“There is no luxury without China, there is no sustainability without China,” said François Pinault, Chairman and CEO of Kering, at the K Generation Talk & Award Ceremony in Shanghai recently. He was emphasizing how important China is strategically for luxury’s future both in terms of sales and sustainability. China has been the biggest supplier of raw materials for the fashion industry for decades, and raw material accounts for 70 percent of the total fashion industry’s carbon footprint. The country is held responsible for eliminating carbon emissions in these areas. After speaking to a group of experts in the eco-fashion industry, we found that these changes are slowly taking place in all of China’s sectors through its consumers, brands, and government.
Consumers: Sustainable Lifestyle Before Sustainable Fashion
One of the biggest differences between the sustainability movement in China and the West comes down to self-interest versus altruism. In the West, sustainability is associated with the greater good, such as using recycled materials to save the forests. But in China, the idea of buying green fashion is more of a trophy choice, it has yet to become a factor in their daily shopping decisions among mainstream consumers. They are practical shoppers who are much more concerned with safe or natural “organic” materials than how carbon emissions are accelerating global warming.
For example, a Chinese mom might purchase organic food for her babies and plant-dyed, organic cotton clothes for her family as safety precautions. But does that mean she’ll go on to become an eco-fashion lifestyle devotee? Brands are certainly making them so. “Many eco-fashion brands choose to address a healthy lifestyle instead of the garment material,” says Vincent Djen, director of Cheng Kung Garments and Chief Strategy Officer of the fashion circular solution company REmakeHub. “Over the years, the rise of Muji-like brands represent the idea of eco-fashion brands for Chinese consumers.” Muji’s minimalist style, quality branding, and versatile categories — from clothing to furniture, kitchenware, and skincare — are big attractions to those who prefer to go “all-natural.” Similar homegrown brands include The Green Party and OCE, both brands advocate green and natural qualities and have struck a chord with consumers that are starting to adapt to this lifestyle.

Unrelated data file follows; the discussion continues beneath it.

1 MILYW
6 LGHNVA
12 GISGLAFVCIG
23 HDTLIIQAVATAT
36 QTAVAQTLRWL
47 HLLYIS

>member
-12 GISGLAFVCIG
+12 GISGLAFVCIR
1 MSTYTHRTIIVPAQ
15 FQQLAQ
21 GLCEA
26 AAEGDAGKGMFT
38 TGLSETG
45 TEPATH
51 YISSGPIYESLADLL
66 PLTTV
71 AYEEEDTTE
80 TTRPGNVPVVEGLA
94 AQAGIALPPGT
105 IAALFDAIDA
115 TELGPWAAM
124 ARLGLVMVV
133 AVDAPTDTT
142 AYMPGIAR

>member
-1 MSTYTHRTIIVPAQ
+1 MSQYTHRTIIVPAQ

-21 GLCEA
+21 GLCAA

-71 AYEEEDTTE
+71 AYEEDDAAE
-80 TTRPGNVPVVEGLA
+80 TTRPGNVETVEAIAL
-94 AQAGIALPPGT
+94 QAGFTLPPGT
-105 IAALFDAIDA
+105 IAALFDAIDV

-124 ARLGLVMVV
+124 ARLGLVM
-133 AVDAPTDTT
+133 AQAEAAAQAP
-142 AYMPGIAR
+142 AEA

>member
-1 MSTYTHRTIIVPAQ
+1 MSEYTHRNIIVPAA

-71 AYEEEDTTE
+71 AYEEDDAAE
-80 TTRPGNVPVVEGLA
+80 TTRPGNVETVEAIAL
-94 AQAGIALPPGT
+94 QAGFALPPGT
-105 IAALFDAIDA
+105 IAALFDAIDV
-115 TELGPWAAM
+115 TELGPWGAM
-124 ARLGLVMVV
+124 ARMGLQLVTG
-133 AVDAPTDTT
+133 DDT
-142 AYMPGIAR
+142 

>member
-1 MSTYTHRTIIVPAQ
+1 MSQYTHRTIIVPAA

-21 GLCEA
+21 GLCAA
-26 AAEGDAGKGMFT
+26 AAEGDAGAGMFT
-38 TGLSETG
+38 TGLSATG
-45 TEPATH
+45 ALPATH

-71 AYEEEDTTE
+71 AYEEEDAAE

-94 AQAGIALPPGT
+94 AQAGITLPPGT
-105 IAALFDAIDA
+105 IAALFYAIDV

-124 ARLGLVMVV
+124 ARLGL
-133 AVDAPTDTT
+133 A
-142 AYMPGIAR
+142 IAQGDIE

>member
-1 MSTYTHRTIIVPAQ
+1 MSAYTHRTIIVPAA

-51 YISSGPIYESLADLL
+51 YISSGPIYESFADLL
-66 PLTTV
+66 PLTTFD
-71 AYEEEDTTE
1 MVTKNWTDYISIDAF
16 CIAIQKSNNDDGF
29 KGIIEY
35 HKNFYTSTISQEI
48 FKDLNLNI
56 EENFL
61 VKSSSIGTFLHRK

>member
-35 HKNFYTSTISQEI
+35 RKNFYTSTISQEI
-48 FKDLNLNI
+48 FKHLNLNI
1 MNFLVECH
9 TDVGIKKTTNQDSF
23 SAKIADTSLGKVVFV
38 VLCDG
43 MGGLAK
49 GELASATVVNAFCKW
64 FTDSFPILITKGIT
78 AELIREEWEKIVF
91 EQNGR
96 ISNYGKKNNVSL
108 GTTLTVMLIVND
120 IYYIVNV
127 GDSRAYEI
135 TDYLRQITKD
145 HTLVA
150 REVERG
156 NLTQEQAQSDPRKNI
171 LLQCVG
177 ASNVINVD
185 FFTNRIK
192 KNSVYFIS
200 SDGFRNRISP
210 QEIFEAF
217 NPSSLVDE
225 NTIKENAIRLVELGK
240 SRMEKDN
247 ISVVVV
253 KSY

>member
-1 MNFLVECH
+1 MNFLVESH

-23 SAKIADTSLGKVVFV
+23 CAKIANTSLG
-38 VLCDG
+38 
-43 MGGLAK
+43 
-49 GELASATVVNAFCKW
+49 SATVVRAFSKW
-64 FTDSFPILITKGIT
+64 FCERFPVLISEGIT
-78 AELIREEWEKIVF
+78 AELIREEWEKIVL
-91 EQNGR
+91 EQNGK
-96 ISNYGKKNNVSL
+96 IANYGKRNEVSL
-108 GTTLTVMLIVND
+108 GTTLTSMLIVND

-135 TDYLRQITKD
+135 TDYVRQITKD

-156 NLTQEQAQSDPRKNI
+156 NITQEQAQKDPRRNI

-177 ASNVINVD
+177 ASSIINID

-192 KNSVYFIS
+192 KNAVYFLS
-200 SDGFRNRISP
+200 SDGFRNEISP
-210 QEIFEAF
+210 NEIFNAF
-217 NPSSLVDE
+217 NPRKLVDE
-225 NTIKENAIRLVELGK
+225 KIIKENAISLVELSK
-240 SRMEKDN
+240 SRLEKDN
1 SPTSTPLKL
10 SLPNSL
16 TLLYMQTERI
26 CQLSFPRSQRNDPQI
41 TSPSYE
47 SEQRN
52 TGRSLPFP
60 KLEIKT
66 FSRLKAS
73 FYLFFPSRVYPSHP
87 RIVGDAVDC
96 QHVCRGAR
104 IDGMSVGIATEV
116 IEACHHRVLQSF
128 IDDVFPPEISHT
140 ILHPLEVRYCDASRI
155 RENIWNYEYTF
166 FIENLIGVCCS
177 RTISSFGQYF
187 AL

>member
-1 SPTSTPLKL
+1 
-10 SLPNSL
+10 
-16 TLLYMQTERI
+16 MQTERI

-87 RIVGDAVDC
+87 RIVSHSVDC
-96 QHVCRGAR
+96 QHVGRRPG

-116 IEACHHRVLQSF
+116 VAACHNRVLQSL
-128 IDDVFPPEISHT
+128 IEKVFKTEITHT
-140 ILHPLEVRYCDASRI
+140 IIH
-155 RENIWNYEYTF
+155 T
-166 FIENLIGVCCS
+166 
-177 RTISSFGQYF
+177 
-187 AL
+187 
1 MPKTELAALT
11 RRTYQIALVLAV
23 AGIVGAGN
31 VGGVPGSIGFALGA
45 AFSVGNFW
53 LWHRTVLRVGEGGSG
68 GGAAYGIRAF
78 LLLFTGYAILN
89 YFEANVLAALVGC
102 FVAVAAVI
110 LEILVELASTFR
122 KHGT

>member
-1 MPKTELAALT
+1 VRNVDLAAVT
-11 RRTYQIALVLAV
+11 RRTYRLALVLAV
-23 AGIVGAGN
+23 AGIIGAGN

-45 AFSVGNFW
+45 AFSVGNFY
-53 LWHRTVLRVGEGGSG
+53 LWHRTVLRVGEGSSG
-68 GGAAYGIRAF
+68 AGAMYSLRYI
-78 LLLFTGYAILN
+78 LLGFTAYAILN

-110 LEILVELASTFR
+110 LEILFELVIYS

But then again, a sustainable lifestyle isn’t a completely foreign concept in China. Versions of it were rooted in ancient Chinese culture during its five-thousand-year history. The founder of Pinwu Design Studio, Zhang Lei, an advocator for Chinese designs, stated at Prada’s recent sustainability panel that early Chinese society was built upon a sustainable agricultural economy. In ancient China, families lived micro-recycling lifestyles in all parts of their daily lives — from acquiring water to harvesting plants and making clothing — by naturally following “no-waste” principles. This philosophy has also influenced how Chinese designers approach their sustainable designs today.
Brands: The Rise of Sustainable Chinese Labels
Many Chinese fashion brands, from emerging designers to established companies, are leading China’s environmental movement. For example, the high-end, homegrown luxury brand Icicle launched the country’s first sustainable childrenswear label, Eco Babe, in 2009. Meanwhile, Reclothing Bank, a designer brand that focuses on upcycling old clothes and fabrics, has collaborated with Nike to upcycle sports jerseys, and Hong Kong’s ffiXXed studios had won Yoox.com’s Asian sustainable fashion award with its very wearable, stylish items made with eco-material.
But the poster child for Chinese sustainable fashion brands has to be kleeklee, a “green” label, sub-brand of fashion group Zug Zug, which has over 100 stores in China and reported annual revenue of around $1.3 million (8 million RMB) per store in 2017. Established in 2010, kleeklee has built a cult-like following thanks to its organically dyed ‘let’s blue’ jeans collection. Even though the brand has been careful to grow slowly, demand is high, and their clothes can be found in the hippest shopping centers in Beijing and Shanghai.